Presentation on theme: ".1 Conditional object incentives: more value for UK housing subsidies? Michael Oxley HSA York April 16 2014."— Presentation transcript:
.1 Conditional object incentives: more value for UK housing subsidies? Michael Oxley HSA York April
Overview ESRC project Policy problems Policy instruments Conditional supply side support France USA More bricks and less benefit in the UK?
ESRC Funded Research Boosting the Supply of Affordable Rented Housing in the UK: learning from other countries July – December 2013 ESRC with Places for People ES/K007564/1 esrc/grants/ES.K /read
Four dimensions to housing problems Production Allocation Quality Affordability
Four approaches to policy unconditional income related assistance conditional income related assistance unconditional supply subsidies conditional supply subsidies
Supply of more affordable housing How to get more affordable housing: (a)Subsidise (b)Incentivise With (a) give funds to councils and housing associations and say build more houses With (b) provide tax breaks and a range of incentives to all sorts of housing suppliers
Conditional incentives Incentives for housing providers if they: 1. provide good quality housing 2. provide it at sub-market rents or prices 3. allocate it to households on low incomes Call these conditional object incentives Call the housing so provided social
Conditional incentives: examples France USA
France: how it operates Specialist new developers / financiers and agents / brokers Property production and management package normally sold to individuals before development commences Individual benefits from tax concessions Tax concessions and other incentives impact on development
France: devil is in the detail Thirteen separate conditional tax incentives since 1986 – Each incentive varies – tax benefits including length of time of incentive – target groups / areas – conditions Issues include – relatively low architectural & technical quality – small apartments and studios – individuals and tax benefits – not landlords
France: impact Housing supply – 33-35% of private sector production per year between 1995 and 2004 (30,000+ units) – 50%+ per year in 2009/10 (60,00+ units) Cost of tax incentives – 900+ million in 2009 and 2010 – Recent initiatives per unit: 34, ,000 Impact of rents in local housing markets – Uncertain
LIHTCs in the USA LIHTCs = Low Income Housing Tax Credits What are they? What do they do? What have they achieved?
LIHTC: income related construction incentives They are essentially construction subsidies obtained by developers provided that at least – 40% of units go to low income households whose income is less than 60% of the area median OR – 20% of units go to low income households whose income is less than 60% of the area median And rents are held below market levels (maximum rent is 30% of eligible income)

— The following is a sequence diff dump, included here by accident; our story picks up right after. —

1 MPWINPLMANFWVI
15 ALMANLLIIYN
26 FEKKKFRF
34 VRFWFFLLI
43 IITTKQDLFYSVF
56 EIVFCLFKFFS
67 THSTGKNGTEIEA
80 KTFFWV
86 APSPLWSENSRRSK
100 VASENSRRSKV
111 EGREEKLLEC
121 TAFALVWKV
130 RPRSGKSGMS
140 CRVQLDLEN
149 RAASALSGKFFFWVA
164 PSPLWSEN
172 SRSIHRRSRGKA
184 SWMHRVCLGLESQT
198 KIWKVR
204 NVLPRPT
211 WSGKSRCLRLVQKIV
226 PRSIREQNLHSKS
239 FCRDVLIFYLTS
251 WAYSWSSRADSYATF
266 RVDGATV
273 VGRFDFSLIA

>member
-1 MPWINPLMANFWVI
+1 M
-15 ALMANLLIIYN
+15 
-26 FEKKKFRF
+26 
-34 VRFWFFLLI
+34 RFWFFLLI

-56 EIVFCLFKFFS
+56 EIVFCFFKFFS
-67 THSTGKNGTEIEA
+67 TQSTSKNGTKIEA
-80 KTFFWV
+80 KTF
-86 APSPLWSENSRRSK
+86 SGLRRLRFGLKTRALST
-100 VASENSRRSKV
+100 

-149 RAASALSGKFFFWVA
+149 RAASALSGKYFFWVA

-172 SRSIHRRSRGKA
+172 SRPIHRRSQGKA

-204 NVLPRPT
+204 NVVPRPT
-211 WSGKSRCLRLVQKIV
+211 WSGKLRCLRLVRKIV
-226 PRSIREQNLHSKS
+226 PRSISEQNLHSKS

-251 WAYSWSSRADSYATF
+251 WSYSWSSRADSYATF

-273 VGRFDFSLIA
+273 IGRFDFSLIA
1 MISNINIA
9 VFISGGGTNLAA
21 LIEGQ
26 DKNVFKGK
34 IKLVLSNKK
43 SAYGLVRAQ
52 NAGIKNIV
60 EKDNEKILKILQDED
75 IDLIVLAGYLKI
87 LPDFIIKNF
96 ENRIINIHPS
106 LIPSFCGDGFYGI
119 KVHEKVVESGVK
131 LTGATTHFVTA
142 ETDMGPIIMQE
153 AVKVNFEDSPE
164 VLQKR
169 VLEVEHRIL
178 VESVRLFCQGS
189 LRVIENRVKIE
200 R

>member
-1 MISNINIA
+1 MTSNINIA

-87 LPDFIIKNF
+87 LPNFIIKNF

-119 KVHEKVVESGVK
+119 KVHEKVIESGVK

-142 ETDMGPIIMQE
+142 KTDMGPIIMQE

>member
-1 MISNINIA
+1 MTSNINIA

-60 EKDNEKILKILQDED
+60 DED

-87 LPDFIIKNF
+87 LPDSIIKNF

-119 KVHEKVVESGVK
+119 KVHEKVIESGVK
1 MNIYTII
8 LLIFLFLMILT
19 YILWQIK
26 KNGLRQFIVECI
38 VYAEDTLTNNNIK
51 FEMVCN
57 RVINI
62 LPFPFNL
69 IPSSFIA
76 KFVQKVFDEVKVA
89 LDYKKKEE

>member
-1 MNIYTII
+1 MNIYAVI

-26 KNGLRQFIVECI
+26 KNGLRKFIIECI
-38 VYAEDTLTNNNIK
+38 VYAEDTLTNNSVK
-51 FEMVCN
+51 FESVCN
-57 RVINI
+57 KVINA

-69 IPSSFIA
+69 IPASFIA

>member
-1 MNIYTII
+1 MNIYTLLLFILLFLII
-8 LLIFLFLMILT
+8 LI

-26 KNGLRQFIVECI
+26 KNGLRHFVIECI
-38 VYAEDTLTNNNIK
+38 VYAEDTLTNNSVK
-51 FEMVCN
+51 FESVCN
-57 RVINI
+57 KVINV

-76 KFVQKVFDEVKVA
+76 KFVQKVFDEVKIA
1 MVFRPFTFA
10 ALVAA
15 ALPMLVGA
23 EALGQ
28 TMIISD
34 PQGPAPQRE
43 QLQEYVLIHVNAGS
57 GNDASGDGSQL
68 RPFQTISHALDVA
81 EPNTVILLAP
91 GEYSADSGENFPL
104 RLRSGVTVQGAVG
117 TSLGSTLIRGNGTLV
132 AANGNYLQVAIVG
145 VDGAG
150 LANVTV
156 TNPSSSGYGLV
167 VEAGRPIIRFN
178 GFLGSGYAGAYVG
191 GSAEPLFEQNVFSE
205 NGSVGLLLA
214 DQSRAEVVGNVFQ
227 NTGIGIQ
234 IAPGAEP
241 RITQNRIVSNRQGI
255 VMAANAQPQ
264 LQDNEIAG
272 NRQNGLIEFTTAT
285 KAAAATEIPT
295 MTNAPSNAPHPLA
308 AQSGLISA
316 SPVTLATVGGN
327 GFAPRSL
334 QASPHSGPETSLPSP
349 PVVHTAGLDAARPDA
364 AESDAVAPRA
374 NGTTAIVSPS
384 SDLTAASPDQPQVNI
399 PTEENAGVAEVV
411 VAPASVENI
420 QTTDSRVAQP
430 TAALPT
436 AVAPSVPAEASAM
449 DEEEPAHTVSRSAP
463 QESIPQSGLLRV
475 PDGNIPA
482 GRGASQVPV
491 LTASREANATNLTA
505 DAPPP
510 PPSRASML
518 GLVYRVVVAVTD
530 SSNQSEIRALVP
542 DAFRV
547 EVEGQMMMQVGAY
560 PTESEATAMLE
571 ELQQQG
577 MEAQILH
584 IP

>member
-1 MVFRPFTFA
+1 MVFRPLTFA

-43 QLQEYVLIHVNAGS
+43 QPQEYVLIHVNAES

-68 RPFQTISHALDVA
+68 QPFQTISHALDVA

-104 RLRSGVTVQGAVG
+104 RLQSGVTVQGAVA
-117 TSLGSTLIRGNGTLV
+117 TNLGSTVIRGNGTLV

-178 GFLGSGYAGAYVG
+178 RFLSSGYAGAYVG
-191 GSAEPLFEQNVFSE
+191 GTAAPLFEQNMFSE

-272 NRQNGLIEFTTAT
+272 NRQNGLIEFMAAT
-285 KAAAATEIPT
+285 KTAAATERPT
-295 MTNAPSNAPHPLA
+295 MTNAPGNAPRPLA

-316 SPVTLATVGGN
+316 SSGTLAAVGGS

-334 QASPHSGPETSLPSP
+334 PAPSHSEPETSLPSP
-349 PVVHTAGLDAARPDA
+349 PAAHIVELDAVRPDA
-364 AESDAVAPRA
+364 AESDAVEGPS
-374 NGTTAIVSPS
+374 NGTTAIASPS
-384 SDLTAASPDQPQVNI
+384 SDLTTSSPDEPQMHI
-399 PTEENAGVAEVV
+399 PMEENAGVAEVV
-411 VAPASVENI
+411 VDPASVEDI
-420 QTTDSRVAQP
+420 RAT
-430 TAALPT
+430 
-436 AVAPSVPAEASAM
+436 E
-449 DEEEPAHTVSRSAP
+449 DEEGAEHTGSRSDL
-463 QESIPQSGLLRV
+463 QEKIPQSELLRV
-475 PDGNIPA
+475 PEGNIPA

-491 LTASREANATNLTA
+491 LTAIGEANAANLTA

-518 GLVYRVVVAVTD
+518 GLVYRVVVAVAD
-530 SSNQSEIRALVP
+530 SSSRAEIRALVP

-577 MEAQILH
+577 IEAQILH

LIHTC: federal scheme with local discretion Operated since 1986 Federal Government allocates quotas to each state Each state allocates according to a Qualified Allocation Plan Competition for LIHTCs
LIHTC time limited support Tax Credits for 10 years Schemes must remain in low income occupancy for at least 15 years Tax Credits are sold onto investors. Tax Credits are tradeable
LIHTC: may need supplementary support LIHTCs have a strong record in terms of housing quality and financial stability and creating new housing However, extremely low income households cannot afford the rents unless they have a housing voucher or the developer is able to obtain additional capital and operating subsidies
LIHTC: efficiency plus political support Efficiency gains from competitive allocation Do not involve direct public expenditure; their exchequer cost is indirect, through tax concessions Tax concession to housing that has to conform to specific quality, allocation and rent standards Specifics can be tied to local decisions that are made about the allocation of a nationally financed policy instrument Additional housing that results from LIHTC may be privately owned but it might also be owned or managed by other sorts of organisations, including community development corporations Lots of support across the political spectrum
In a nutshell Linking tax incentives (for production) with regulations (for quality, access and affordability) can result in more affordable dwellings within an essentially market system But other support might be used with more houses to support decent housing for the lowest income households
Supply side support In 2010/11, help with housing costs amounted to £20 billion in Great Britain with over £12 billion for tenants in the social rented sector This compares with capital subsidies of just over £2.5 billion. Supply side support for the rental sector in 2010/11 was 75% of that in 1990/91.
Demand side support In comparison, demand side support through housing benefits was over four times that in 1990/91. This makes a compelling case for rebalancing bricks and mortar subsidies and individual income linked assistance. For rental housing, less supply side support requires considerably more demand side support, and with a lot more housing benefit expenditure.
Value of conditional supply side support Links problems of Production Allocation Quality Affordability
Barriers to change? Evidence Ideology Inertia Regulations
The value of change More bricks and less benefit expenditure in the UK?